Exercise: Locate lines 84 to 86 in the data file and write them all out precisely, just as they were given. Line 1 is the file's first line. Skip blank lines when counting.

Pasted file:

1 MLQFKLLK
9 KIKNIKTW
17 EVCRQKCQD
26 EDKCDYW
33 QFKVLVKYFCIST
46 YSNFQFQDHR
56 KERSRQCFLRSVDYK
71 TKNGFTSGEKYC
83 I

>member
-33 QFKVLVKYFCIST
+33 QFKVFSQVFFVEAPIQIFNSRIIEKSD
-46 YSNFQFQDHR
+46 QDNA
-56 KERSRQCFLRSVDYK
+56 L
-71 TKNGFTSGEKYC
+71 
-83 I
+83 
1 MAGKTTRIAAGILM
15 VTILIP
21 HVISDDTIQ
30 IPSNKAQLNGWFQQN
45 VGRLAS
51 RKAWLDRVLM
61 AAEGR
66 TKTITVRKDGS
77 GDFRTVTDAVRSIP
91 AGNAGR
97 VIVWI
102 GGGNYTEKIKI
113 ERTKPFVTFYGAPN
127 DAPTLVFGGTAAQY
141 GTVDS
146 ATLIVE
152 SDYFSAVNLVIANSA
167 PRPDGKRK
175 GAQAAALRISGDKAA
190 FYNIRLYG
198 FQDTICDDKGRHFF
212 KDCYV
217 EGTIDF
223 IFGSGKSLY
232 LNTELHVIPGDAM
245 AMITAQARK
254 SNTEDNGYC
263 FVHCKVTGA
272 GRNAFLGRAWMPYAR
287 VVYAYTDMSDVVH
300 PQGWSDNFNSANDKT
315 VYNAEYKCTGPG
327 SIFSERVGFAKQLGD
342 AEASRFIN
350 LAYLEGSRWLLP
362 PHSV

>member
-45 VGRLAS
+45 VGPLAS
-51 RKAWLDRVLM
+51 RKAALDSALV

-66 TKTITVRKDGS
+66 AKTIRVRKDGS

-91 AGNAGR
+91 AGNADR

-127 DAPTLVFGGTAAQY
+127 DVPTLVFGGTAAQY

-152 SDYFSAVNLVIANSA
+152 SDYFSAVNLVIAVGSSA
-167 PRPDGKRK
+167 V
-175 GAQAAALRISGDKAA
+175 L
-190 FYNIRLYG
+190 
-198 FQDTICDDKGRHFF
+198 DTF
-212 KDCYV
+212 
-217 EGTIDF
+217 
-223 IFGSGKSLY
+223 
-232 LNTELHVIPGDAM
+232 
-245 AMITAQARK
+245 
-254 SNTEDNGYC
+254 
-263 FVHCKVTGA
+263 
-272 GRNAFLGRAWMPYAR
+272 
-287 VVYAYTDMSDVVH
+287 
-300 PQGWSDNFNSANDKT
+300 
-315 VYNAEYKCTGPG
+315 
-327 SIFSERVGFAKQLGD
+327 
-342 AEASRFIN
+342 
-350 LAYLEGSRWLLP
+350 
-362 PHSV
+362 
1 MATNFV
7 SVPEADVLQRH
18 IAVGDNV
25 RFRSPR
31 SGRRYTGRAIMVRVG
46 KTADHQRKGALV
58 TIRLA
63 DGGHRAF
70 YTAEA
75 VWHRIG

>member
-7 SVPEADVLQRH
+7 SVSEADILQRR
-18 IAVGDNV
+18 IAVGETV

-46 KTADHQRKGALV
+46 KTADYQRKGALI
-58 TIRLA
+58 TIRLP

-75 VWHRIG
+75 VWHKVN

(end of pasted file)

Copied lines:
-232 LNTELHVIPGDAM
+232 
-245 AMITAQARK